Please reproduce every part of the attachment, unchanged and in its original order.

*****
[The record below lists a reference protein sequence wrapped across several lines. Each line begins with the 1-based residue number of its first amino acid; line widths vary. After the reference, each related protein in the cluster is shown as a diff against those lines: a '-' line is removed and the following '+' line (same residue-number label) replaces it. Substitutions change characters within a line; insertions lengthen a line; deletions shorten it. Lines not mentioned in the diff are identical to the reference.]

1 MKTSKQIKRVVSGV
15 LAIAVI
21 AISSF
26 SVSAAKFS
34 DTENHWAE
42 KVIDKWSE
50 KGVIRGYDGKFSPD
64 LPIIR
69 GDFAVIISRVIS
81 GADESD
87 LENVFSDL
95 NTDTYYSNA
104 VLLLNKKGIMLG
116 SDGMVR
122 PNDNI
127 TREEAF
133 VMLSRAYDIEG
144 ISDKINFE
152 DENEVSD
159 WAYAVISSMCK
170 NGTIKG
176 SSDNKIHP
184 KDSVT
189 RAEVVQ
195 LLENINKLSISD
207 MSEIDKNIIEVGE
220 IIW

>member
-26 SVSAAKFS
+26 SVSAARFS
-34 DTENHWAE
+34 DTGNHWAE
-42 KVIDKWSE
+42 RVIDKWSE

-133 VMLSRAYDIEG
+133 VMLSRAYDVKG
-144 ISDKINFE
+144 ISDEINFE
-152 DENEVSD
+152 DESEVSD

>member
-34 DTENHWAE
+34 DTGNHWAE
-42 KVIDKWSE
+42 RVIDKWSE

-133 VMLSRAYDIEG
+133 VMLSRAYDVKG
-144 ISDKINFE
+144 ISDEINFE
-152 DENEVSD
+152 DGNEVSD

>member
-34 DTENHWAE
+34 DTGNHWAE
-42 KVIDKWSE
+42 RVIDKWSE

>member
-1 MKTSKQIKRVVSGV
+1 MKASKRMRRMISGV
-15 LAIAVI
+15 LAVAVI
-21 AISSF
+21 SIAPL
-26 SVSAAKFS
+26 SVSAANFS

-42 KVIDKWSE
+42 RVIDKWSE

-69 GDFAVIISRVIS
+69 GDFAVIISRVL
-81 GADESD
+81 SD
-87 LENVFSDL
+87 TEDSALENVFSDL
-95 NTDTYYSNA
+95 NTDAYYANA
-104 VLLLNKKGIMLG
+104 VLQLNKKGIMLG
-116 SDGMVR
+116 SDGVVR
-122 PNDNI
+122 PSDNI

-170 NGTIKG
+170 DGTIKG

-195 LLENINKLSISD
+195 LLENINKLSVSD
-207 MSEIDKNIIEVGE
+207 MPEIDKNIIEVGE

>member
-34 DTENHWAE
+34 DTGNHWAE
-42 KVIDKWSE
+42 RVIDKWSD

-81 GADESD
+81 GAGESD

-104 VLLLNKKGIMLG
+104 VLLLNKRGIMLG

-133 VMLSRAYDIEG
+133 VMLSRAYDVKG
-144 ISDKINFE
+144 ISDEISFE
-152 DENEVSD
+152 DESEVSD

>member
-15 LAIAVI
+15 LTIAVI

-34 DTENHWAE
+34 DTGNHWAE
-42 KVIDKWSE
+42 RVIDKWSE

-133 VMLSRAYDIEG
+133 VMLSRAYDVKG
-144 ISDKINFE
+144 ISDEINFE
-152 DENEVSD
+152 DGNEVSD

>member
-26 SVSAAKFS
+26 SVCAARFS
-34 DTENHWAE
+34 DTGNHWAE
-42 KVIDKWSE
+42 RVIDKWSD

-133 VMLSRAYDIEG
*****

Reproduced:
[The record below lists a reference protein sequence wrapped across several lines. Each line begins with the 1-based residue number of its first amino acid; line widths vary. After the reference, each related protein in the cluster is shown as a diff against those lines: a '-' line is removed and the following '+' line (same residue-number label) replaces it. Substitutions change characters within a line; insertions lengthen a line; deletions shorten it. Lines not mentioned in the diff are identical to the reference.]

1 MKTSKQIKRVVSGV
15 LAIAVI
21 AISSF
26 SVSAAKFS
34 DTENHWAE
42 KVIDKWSE
50 KGVIRGYDGKFSPD
64 LPIIR
69 GDFAVIISRVIS
81 GADESD
87 LENVFSDL
95 NTDTYYSNA
104 VLLLNKKGIMLG
116 SDGMVR
122 PNDNI
127 TREEAF
133 VMLSRAYDIEG
144 ISDKINFE
152 DENEVSD
159 WAYAVISSMCK
170 NGTIKG
176 SSDNKIHP
184 KDSVT
189 RAEVVQ
195 LLENINKLSISD
207 MSEIDKNIIEVGE
220 IIW

>member
-26 SVSAAKFS
+26 SVSAARFS
-34 DTENHWAE
+34 DTGNHWAE
-42 KVIDKWSE
+42 RVIDKWSE

-133 VMLSRAYDIEG
+133 VMLSRAYDVKG
-144 ISDKINFE
+144 ISDEINFE
-152 DENEVSD
+152 DESEVSD

>member
-34 DTENHWAE
+34 DTGNHWAE
-42 KVIDKWSE
+42 RVIDKWSE

-133 VMLSRAYDIEG
+133 VMLSRAYDVKG
-144 ISDKINFE
+144 ISDEINFE
-152 DENEVSD
+152 DGNEVSD

>member
-34 DTENHWAE
+34 DTGNHWAE
-42 KVIDKWSE
+42 RVIDKWSE

>member
-1 MKTSKQIKRVVSGV
+1 MKASKRMRRMISGV
-15 LAIAVI
+15 LAVAVI
-21 AISSF
+21 SIAPL
-26 SVSAAKFS
+26 SVSAANFS

-42 KVIDKWSE
+42 RVIDKWSE

-69 GDFAVIISRVIS
+69 GDFAVIISRVL
-81 GADESD
+81 SD
-87 LENVFSDL
+87 TEDSALENVFSDL
-95 NTDTYYSNA
+95 NTDAYYANA
-104 VLLLNKKGIMLG
+104 VLQLNKKGIMLG
-116 SDGMVR
+116 SDGVVR
-122 PNDNI
+122 PSDNI

-170 NGTIKG
+170 DGTIKG

-195 LLENINKLSISD
+195 LLENINKLSVSD
-207 MSEIDKNIIEVGE
+207 MPEIDKNIIEVGE

>member
-34 DTENHWAE
+34 DTGNHWAE
-42 KVIDKWSE
+42 RVIDKWSD

-81 GADESD
+81 GAGESD

-104 VLLLNKKGIMLG
+104 VLLLNKRGIMLG

-133 VMLSRAYDIEG
+133 VMLSRAYDVKG
-144 ISDKINFE
+144 ISDEISFE
-152 DENEVSD
+152 DESEVSD

>member
-15 LAIAVI
+15 LTIAVI

-34 DTENHWAE
+34 DTGNHWAE
-42 KVIDKWSE
+42 RVIDKWSE

-133 VMLSRAYDIEG
+133 VMLSRAYDVKG
-144 ISDKINFE
+144 ISDEINFE
-152 DENEVSD
+152 DGNEVSD

>member
-26 SVSAAKFS
+26 SVCAARFS
-34 DTENHWAE
+34 DTGNHWAE
-42 KVIDKWSE
+42 RVIDKWSD

-133 VMLSRAYDIEG